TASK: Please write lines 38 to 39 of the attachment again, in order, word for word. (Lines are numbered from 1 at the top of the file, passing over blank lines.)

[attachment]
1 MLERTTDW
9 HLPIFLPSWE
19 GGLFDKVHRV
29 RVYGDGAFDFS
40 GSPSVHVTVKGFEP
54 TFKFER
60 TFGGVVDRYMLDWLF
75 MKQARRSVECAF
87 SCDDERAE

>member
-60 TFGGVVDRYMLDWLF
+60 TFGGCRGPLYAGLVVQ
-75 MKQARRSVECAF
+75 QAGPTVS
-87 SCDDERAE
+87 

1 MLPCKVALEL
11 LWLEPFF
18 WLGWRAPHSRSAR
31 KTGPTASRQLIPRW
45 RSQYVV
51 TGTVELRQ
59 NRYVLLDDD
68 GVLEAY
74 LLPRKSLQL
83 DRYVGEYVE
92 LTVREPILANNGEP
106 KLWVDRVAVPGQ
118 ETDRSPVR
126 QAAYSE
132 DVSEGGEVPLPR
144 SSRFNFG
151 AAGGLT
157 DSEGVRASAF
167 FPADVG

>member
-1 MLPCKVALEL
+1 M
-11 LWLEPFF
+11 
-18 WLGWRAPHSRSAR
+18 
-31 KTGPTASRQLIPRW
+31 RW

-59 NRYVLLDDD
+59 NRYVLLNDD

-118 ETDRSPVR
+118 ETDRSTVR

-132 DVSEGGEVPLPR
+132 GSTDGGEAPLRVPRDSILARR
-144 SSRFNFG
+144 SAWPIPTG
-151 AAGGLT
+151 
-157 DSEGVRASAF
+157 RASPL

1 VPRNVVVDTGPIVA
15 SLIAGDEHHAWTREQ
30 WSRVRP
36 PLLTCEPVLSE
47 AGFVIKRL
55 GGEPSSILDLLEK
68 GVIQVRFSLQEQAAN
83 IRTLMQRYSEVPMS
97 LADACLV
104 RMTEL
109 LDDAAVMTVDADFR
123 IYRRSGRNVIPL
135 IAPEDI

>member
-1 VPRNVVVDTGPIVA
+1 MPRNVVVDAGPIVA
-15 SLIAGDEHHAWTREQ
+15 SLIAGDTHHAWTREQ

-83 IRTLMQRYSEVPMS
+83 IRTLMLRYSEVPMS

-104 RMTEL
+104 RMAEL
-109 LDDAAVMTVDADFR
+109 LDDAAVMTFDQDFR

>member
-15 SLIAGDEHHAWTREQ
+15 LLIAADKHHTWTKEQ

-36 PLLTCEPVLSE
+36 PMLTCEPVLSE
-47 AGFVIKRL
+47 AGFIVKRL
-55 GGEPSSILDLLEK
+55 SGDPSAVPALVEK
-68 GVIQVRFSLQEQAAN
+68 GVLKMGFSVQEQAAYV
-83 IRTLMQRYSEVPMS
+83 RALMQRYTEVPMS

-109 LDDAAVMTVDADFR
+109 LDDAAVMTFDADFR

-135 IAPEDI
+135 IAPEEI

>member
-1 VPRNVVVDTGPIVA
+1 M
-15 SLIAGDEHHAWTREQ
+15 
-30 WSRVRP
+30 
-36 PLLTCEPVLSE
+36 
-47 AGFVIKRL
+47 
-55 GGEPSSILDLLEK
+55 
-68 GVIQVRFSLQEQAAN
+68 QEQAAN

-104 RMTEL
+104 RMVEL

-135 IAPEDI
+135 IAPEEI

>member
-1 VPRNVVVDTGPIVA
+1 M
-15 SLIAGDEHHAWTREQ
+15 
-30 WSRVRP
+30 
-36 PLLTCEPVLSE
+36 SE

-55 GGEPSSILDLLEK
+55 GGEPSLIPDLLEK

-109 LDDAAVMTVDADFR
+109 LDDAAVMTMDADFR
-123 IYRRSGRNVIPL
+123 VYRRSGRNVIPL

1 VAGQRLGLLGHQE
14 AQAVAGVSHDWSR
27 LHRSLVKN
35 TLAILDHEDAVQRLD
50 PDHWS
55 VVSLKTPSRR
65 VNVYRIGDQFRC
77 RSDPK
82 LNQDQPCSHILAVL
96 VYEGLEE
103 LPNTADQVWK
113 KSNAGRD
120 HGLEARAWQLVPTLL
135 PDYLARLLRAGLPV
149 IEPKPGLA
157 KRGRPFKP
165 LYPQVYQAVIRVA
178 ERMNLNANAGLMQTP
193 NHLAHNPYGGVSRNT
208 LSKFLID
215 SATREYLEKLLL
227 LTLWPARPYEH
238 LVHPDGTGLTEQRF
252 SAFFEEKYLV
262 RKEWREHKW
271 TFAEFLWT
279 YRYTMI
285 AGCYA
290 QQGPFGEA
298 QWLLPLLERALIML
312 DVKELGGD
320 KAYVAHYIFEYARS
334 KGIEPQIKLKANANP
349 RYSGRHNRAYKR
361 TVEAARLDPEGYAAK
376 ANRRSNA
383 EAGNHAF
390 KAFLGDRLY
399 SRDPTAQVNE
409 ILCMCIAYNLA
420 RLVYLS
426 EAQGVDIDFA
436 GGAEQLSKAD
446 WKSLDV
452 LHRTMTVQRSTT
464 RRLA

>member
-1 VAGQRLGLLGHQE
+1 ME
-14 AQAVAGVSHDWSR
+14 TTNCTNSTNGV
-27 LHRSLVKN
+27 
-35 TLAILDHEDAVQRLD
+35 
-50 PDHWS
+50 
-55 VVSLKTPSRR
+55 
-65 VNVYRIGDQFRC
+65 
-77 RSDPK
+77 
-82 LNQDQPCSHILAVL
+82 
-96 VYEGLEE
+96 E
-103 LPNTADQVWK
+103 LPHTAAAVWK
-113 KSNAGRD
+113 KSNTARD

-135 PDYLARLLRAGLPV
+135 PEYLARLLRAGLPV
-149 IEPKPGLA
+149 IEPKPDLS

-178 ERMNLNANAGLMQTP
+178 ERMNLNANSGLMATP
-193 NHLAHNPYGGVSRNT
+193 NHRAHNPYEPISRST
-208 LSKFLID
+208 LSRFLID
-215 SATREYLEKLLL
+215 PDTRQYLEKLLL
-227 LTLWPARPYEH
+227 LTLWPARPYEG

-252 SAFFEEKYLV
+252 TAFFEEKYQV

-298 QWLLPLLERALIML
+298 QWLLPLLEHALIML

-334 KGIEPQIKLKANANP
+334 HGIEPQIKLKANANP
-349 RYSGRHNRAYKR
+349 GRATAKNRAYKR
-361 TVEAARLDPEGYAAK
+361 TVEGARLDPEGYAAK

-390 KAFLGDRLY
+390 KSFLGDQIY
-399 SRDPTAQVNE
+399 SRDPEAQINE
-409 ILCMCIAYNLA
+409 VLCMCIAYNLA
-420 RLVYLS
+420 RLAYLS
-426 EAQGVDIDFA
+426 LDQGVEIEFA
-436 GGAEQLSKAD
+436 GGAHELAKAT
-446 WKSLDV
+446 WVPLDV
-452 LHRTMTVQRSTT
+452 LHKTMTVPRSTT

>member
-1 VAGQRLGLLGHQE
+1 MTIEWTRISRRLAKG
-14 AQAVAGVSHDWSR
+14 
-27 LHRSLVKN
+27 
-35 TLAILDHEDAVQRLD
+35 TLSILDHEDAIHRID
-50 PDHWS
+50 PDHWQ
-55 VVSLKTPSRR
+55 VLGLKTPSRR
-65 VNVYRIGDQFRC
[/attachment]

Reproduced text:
+1 M
-11 LWLEPFF